Covid implications for the City of York


Our speaker on October 9th was Andrew Waller, who is a Liberal Democrat City of York Councillor, was first elected as the Member for Westfield Ward in 1994. He was leader of the Council between 2008 and 2011 and is now the executive member for economy and strategic planning. He has a wide-ranging portfolio including regeneration; high streets; business support; skills development and apprenticeships; health and safety, public protection and trading standards; planning, conservation and building control, to mention just a few. In addition, he is a supporter of many local organisations and worthy causes (and is a Friend of York Rotary).

Andrew started his talk by reminding us that the first cases of covid were reported in the city in January and the situation was further complicated by floods in February. Following the national lockdown in March, many of our residents were unable to leave their homes and in response, the council coordinated the formation of community hubs which were set up across York. Over four thousand volunteers provided material support to the vulnerable and shielding citizens of our city. The much-needed service they gave involved the delivery of food, collection of prescriptions and the provision of other essential requirements. Buddy calls also ensured the wellbeing of those in need.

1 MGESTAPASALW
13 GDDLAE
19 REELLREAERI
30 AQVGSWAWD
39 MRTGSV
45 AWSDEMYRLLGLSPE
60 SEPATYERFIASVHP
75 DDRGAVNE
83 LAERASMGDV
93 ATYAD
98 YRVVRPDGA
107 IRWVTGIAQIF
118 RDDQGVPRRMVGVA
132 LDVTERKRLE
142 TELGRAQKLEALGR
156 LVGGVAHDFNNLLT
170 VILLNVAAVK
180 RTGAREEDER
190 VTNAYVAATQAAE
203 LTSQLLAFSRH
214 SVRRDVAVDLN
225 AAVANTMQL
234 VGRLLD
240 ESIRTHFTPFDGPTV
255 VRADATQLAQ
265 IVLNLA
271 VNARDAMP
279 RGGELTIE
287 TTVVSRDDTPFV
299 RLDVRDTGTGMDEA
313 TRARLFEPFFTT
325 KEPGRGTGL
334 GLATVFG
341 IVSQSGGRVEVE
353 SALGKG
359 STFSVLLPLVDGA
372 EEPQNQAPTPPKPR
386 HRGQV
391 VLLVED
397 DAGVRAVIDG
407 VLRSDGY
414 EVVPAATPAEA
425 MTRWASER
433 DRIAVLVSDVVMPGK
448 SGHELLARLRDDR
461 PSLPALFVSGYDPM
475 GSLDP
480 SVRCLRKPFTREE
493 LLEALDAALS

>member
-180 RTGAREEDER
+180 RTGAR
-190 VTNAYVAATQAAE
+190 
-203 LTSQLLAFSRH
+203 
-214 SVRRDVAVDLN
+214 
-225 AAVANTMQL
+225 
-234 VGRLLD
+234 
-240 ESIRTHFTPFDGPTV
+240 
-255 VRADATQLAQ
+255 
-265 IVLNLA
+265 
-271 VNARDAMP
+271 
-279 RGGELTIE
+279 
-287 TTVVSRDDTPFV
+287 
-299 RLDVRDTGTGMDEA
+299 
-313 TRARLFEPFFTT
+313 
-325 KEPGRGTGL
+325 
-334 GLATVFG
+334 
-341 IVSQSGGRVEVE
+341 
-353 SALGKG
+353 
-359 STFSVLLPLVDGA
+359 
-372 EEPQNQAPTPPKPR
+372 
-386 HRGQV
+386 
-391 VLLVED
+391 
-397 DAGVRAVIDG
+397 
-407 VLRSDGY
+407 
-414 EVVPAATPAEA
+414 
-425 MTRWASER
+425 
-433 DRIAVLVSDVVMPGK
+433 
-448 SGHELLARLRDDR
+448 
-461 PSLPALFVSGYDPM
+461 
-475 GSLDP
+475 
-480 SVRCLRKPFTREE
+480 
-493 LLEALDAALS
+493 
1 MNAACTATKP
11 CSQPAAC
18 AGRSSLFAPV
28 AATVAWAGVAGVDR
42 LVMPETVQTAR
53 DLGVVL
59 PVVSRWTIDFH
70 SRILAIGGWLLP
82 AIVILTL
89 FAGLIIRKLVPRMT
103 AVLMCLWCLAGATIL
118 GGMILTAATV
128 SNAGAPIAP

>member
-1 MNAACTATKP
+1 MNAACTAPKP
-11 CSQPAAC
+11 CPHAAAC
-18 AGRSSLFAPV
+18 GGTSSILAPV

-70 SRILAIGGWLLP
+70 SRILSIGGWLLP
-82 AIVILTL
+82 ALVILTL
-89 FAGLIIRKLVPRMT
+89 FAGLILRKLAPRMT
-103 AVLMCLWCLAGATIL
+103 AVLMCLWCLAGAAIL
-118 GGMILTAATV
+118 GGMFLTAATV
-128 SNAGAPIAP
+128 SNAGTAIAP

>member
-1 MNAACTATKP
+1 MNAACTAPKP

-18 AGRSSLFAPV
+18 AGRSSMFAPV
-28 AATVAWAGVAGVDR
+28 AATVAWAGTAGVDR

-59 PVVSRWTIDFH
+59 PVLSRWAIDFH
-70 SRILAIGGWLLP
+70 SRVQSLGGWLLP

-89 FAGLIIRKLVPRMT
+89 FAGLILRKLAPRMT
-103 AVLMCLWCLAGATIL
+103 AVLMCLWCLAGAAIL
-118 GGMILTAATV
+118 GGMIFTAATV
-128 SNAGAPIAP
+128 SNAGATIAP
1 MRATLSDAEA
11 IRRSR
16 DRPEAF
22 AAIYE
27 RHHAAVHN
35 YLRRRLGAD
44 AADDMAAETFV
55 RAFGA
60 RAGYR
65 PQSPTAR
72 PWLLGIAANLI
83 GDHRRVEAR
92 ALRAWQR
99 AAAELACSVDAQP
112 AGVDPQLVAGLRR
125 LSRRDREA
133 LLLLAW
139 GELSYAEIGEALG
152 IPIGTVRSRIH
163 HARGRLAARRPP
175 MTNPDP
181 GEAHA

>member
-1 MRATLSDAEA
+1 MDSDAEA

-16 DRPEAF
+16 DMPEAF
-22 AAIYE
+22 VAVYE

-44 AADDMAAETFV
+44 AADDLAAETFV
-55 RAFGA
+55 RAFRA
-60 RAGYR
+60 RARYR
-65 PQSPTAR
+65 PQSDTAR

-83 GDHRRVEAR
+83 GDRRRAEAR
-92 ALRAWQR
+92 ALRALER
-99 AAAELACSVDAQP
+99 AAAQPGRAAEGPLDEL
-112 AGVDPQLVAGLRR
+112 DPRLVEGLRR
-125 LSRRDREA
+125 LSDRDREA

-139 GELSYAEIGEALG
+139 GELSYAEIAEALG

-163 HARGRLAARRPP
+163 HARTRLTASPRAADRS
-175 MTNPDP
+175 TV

With over thirty thousand residents on furlough there are serious concerns over how many of this number would become unemployed once the furlough scheme ends. There has already been a marked increase in the number of applicants for universal credit across the city. With some government support the city council has done its best to keep businesses open with business relief and grants to the retail, hospitality and leisure sector and this has provided over one hundred and eleven million pounds to businesses in the city.


With worries as to how the hospitality and retail industry would survive further restrictions, the city council has encouraged and helped many areas across the city to start up and open. Some of the areas that have been assisted, are market stalls, construction, universities, schools, and public transport with additional advice on observing social distancing, the wearing of face masks and hand washing to keep people as safe as possible. Off premises catering has been encouraged with the provision of space in streets and green areas within the city. York city council has also taken advantage of government funds to encourage cycling as a safer way of accessing shops and businesses,

It is encouraging that after lockdown, footfall in the city centre is on the increase, and hotels are seeing relatively strong occupancy rates. The eat out to help out initiative did help. The 10pm closure of pubs was disappointing and resulted in large gatherings of people coming out onto the streets at the same time. This came as no surprise to those of us who remember the 11pm chucking out time!

Looking to the future, we have to keep projects going that will create employment for people that have lost their jobs due to covid and we have to rely on government grants to enable retraining across all age groups.

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